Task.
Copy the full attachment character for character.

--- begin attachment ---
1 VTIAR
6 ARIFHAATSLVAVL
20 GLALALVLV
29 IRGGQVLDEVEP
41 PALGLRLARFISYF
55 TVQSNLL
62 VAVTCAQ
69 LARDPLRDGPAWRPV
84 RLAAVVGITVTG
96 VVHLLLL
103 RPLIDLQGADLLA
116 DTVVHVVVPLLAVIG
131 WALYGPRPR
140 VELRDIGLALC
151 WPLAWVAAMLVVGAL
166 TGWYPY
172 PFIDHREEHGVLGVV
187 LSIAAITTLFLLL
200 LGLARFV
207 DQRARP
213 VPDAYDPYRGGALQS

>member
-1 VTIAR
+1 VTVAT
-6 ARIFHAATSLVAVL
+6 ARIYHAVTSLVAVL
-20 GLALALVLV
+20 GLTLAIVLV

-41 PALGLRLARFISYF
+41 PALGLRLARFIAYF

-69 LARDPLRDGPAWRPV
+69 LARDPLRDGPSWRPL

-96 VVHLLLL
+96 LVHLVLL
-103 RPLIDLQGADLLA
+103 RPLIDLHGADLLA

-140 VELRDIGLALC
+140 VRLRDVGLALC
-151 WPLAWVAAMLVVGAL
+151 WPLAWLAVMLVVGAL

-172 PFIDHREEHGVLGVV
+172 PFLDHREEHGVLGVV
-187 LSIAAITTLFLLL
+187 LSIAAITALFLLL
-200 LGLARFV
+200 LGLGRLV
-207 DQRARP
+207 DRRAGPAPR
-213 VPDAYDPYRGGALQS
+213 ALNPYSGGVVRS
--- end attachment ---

1 VTIAR
6 ARIFHAATSLVAVL
20 GLALALVLV
29 IRGGQVLDEVEP
41 PALGLRLARFISYF
55 TVQSNLL
62 VAVTCAQ
69 LARDPLRDGPAWRPV
84 RLAAVVGITVTG
96 VVHLLLL
103 RPLIDLQGADLLA
116 DTVVHVVVPLLAVIG
131 WALYGPRPR
140 VELRDIGLALC
151 WPLAWVAAMLVVGAL
166 TGWYPY
172 PFIDHREEHGVLGVV
187 LSIAAITTLFLLL
200 LGLARFV
207 DQRARP
213 VPDAYDPYRGGALQS

>member
-1 VTIAR
+1 VTVAT
-6 ARIFHAATSLVAVL
+6 ARIYHAVTSLVAVL
-20 GLALALVLV
+20 GLTLAIVLV

-41 PALGLRLARFISYF
+41 PALGLRLARFIAYF

-69 LARDPLRDGPAWRPV
+69 LARDPLRDGPSWRPL

-96 VVHLLLL
+96 LVHLVLL
-103 RPLIDLQGADLLA
+103 RPLIDLHGADLLA

-140 VELRDIGLALC
+140 VRLRDVGLALC
-151 WPLAWVAAMLVVGAL
+151 WPLAWLAVMLVVGAL

-172 PFIDHREEHGVLGVV
+172 PFLDHREEHGVLGVV
-187 LSIAAITTLFLLL
+187 LSIAAITALFLLL
-200 LGLARFV
+200 LGLGRLV
-207 DQRARP
+207 DRRAGPAPR
-213 VPDAYDPYRGGALQS
+213 ALNPYSGGVVRS